--> Abstract: Why Roho, Why Counterregional?, by Martin P. A. Jackson and D. D. Schultz-Ela; #90914(2000)

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Martin P.A. Jackson1, D. D. Schultz-Ela1
(1) Bureau of Economic Geology, Austin, TX

Abstract: Why roho, why counterregional?

In 1990, Shell geoscientists presented two end-member systems created by evacuation of allochthonous salt sheets: roho systems and stepped counterregional systems. Since then, to our knowledge, no publication has explained which end member forms from a composite salt-sediment glacier.

In roho systems, seaward-dipping normal faults yield high extension, growth wedges thicken landward, the rollover monocline steepens landward, salt evacuation is incomplete, and the basal weld is a fault weld. Conversely, in counterregional systems, subsidence folding yields little extension, growth wedges thicken seaward, the rollover monocline steepens seaward, salt evacuation is more complete, and the basal weld is a salt weld.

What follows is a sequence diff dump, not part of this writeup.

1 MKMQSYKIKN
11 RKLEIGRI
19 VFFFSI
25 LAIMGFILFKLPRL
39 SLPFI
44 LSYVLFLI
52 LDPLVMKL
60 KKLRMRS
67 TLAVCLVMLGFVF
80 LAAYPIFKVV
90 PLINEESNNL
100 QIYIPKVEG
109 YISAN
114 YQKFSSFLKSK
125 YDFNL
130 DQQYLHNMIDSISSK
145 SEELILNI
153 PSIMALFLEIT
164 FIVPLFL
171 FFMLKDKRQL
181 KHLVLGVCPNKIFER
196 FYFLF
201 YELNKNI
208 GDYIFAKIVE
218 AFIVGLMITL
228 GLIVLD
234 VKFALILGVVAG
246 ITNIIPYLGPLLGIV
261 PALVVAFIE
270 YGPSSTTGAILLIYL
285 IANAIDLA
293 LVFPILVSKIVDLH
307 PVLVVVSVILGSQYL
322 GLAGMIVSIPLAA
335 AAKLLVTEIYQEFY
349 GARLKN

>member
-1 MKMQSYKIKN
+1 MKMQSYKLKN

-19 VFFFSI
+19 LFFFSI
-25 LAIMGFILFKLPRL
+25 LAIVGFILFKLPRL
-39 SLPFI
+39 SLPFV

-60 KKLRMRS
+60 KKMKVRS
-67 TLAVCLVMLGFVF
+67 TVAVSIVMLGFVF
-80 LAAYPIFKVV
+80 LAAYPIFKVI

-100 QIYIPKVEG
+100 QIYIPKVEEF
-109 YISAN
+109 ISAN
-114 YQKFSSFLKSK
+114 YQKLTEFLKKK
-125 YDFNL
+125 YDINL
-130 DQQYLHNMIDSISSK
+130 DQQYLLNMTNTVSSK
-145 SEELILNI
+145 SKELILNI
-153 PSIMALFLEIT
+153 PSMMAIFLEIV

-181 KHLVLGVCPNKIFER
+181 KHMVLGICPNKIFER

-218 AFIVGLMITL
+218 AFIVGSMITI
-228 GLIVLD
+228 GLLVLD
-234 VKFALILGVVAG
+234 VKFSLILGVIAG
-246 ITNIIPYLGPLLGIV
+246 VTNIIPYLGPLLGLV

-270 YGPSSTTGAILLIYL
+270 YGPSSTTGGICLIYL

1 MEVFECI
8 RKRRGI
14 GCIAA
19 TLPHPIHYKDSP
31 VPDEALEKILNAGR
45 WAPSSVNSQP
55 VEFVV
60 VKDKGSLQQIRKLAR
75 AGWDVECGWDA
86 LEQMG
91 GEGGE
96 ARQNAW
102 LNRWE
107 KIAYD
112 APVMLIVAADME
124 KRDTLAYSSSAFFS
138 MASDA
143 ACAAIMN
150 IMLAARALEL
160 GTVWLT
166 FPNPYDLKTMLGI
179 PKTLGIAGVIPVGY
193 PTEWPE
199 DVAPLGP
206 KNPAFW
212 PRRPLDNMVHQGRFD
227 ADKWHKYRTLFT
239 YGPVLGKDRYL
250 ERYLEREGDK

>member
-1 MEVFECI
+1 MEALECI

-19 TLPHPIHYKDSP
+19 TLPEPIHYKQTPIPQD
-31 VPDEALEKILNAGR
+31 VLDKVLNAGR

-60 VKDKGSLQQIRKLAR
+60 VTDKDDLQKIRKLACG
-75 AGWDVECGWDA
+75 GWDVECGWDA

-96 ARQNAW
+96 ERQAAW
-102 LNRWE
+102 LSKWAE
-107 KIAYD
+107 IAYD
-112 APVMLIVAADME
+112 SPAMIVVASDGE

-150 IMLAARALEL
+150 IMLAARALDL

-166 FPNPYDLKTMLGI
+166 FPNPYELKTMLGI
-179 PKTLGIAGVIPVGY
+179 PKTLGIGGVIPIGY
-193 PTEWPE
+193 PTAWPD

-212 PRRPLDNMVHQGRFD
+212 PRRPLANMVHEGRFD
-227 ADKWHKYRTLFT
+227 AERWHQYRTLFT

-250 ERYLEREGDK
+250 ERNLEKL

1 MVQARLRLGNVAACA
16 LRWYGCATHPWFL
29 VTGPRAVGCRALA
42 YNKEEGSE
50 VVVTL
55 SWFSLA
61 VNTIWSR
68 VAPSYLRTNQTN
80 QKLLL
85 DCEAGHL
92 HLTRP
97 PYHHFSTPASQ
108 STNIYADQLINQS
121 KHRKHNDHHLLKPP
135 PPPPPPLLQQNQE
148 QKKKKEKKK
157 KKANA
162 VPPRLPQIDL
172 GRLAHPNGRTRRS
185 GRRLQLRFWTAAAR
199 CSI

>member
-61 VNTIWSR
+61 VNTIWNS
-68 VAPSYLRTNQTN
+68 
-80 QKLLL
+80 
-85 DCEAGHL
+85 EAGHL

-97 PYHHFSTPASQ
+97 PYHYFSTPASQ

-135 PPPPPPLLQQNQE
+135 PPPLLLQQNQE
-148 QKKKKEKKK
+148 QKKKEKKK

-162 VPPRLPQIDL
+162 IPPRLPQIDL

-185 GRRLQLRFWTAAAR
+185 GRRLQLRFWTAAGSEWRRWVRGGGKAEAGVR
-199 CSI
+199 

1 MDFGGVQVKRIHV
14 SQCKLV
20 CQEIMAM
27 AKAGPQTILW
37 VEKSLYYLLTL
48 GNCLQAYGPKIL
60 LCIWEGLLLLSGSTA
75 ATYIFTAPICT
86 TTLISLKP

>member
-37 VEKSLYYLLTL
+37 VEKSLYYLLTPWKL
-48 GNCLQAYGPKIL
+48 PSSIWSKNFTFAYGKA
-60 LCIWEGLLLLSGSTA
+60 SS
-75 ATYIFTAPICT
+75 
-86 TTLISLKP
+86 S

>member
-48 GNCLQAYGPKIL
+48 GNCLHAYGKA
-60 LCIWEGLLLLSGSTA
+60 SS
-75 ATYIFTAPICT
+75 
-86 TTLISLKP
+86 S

Numerical modeling and analysis of reconstructions suggest that the following factors favor roho over counterregional systems. In roho systems, exposed salt is long enough to absorb significant gravity spreading, the shelf break remains landward of the roof wedge tip, the top of salt dips gently landward, local depositional slope is gentle, aggradation is slow, and sediments are weak. Several of these factors typify mud-prone environments.

During the Heel Stage, normal faults at the landward end of the system allow the roof wedge to extend into emergent salt. During the Toe Stage, the roof wedge becomes too thick at its landward end to extend and so thick at its seaward end that it buttresses extension. Significantly, both systems and their hybrids evolve through Heel-Transitional-Toe Stages as space for gravity spreading is absorbed. The extensional Heel Stage, however, dominates roho systems, whereas the subsiding Toe Stage dominates counterregional systems.

AAPG Search and Discovery Article #90914©2000 AAPG Annual Convention, New Orleans, Louisiana